Antep’s museums emerge to replace its baths as popular destinations

Gaziantep’s Panorama Museum, War Museum and the City Museum feature artifacts removed from the excavation of the ancient city of Zeugma, the weapons used in the defense of the city, ethnographic objects and kitchen utensils.

April 09, 2010, Friday/ 16:15:00
Once a city famous for its baklava and pistachios, Gaziantep, or Antep in popular parlance, has now become a popular destination for tourists because of its museums. There is a host of museums with a variety of themes, so the people visiting this city should allocate ample time to explore these museums.In the past, the baths in Gaziantep were the subject of a number of folksongs, but today, the city has become a popular spot because of its museums. A multitude of museums with different content and concepts are scattered around the city: the Panorama Museum, the War Museum, the City Museum, etc. Regardless of why you come to the city, your road ends at a museum. There are so many of them that you have to set aside one full day if you want to see them all. The artifacts removed from the excavation of the ancient city of Zeugma, the weapons used in the defense of the city, ethnographic objects and kitchen utensils are on display at these museums. Each day, the city discovers one of its hidden treasures. This is also what city officials say.

Famous for its industrial facilities and cuisine, Gaziantep now seeks to host visitors who want to view its museums as well. Before you enter the Panorama Museum located within the Gaziantep Castle, you encounter the statues of three local heroes Karayılan, Şehitkamil and Şahinbey at the entrance. As you enter the museum, you hear the echoes: “I am from Antep. I am a hawk (Şahin). I don’t carry any gun as I will fight with my fists.” In an atmosphere that is cool in summer and warm in winter, you experience the unforgettable days of the defense of Gaziantep. As you leave, you commemorate all the heroic souls who protected this city and step into another museum.

There are two museums in the vicinity of the castle: the Glassware Museum and the Emine Göğüş Cuisine Museum. In the Glassware Museum, beautiful objects are on display. The Emine Göğüş Cuisine Museum showcases Gaziantep’s cuisine. As you tour around this museum, you can get the recipes of dishes you like.

You drop by the Gaziantep Mosaic Museum before you visit the Bayazhan City Museum. The museum that has the artifacts from the Zeugma excavation site has been visited by many statesmen. Prime Minister Recep Tayyip Erdoğan, President Abdullah Gül and former International Monetary Fund (IMF) Mission Chief for Turkey Lorenzo Giorgianni are among the recent visitors to the museum. After learning about the Zeugma mosaics, visitors tend to go to the Bayazhan City Museum. Here, the traditions, customs and handicrafts of the city are depicted.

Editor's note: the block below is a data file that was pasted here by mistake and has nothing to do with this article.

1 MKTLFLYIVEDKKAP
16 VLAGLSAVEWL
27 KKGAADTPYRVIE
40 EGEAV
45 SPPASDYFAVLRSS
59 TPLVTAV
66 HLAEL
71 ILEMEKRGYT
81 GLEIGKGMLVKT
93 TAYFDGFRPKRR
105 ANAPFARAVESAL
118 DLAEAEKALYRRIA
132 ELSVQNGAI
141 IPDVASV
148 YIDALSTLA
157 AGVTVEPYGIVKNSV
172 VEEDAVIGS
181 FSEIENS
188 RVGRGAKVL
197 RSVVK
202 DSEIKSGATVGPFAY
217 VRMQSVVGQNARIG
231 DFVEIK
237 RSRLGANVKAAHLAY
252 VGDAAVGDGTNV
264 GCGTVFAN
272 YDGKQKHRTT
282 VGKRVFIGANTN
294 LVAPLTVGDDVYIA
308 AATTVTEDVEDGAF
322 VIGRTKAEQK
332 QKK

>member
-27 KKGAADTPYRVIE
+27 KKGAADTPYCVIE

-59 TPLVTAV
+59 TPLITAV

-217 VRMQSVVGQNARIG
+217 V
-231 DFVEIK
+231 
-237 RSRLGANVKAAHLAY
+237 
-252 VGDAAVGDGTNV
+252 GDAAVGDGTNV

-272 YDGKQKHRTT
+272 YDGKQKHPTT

Then, you can visit the Hasan Süzer Ethnography Museum. The Gaziantep War Museum, opened two years ago after a 45-year wait, is about life in the city during the occupation. Every visitor is shown “taktakıs,” which defeated the French army. This tool is a product of the city’s intelligence. The inhabitants of Antep could not find weapons to use against the strong French army, which occupied the city, so they developed a wooden tool that produces a sound similar to a machine gun and called it “taktakı.” The enemy soldiers were perplexed when they heard the machine gun sounds produced by these wooden tools. In addition to the museums in the city center, there are also the Yesemek Open-Air Museum and the Zeugma excavation site, which are popular destinations.

Protecting the culture

Gaziantep Mayor Asım Güzelbey, who sponsored the establishment of numerous museums in the city, says their management approach pays special attention to culture. “As is known, Gaziantep is a major industrial city. The city’s investors have taken advantage of investment opportunities and built four organized industrial zones without government support. The city earns $3 billion from exports and employs 65,000 people,” he says. Güzelbey also underlines that Gaziantep had seen a number of civilizations in the past. “After it was conquered by Caliph Umar, Gaziantep became the cradle of Turkish-Islamic civilizations. It has always been a city of industry, commerce, peace, culture and tourism. Industry has gained an upper hand with the introduction of industrial culture. Until recently, no one has concentrated on the cultural values of the city. Now, it is an important city of culture and arts,” he says.

Mayor Güzelbey stresses that they protect the cultural heritage of the city and at the same time have the mission of looking forward. “Recently, five big museums have been established in the city. The Gaziantep Castle has been made a center, and the historic relics near the castle have been renovated. Currently, there are not many foreign tourists visiting the city. But, for the last two years, the city has had many domestic tourists. Museums, the castle, historic relics and the city’s cuisine attract people to this city,” he explains.

Noting that they expect a second mosaic museum to be completed soon, Güzelbey said: “With this museum, we expect an increase in the number of foreign visitors. In the past, many foreign tourists visited Gaziantep. It was a major destination for foreign tourists. They would first visit this city and then cities nearby. However, the problems the country has suffered and terror have prevented them from visiting the region. Our plan is to ensure that Gaziantep is known for its museums.”